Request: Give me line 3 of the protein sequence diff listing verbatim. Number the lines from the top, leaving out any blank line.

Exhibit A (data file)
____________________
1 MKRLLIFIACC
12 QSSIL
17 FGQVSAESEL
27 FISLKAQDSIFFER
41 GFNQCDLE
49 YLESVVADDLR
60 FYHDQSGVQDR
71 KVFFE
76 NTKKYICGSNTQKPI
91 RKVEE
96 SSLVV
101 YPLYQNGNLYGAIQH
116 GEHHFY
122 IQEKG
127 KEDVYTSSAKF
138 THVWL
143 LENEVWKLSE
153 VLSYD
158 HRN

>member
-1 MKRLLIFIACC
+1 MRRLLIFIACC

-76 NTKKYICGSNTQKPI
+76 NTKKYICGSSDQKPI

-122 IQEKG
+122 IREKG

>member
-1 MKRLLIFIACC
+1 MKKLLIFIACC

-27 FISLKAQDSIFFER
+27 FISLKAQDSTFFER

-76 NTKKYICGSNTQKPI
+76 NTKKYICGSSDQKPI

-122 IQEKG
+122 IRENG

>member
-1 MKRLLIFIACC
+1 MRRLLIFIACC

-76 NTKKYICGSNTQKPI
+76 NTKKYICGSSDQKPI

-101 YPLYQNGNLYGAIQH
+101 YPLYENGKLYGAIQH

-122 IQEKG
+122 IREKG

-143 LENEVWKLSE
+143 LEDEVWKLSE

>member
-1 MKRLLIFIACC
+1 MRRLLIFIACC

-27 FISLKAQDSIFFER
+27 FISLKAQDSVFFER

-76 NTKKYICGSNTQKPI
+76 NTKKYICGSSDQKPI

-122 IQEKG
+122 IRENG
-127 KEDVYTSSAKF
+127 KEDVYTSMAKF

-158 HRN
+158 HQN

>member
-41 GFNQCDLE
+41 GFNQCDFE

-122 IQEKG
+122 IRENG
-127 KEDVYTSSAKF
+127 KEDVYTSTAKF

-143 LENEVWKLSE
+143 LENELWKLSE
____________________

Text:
17 FGQVSAESEL